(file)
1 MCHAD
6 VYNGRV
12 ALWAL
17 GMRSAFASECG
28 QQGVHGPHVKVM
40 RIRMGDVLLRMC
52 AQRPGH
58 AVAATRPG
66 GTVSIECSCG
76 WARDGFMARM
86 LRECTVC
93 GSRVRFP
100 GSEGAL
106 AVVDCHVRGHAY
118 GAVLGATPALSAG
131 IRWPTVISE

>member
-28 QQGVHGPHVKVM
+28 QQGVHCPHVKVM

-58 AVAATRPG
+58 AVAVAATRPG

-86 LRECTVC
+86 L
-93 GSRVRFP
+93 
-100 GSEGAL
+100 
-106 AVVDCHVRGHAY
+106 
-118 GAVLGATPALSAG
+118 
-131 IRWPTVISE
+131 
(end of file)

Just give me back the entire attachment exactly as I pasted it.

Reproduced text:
1 MCHAD
6 VYNGRV
12 ALWAL
17 GMRSAFASECG
28 QQGVHGPHVKVM
40 RIRMGDVLLRMC
52 AQRPGH
58 AVAATRPG
66 GTVSIECSCG
76 WARDGFMARM
86 LRECTVC
93 GSRVRFP
100 GSEGAL
106 AVVDCHVRGHAY
118 GAVLGATPALSAG
131 IRWPTVISE

>member
-28 QQGVHGPHVKVM
+28 QQGVHCPHVKVM

-58 AVAATRPG
+58 AVAVAATRPG

-86 LRECTVC
+86 L
-93 GSRVRFP
+93 
-100 GSEGAL
+100 
-106 AVVDCHVRGHAY
+106 
-118 GAVLGATPALSAG
+118 
-131 IRWPTVISE
+131 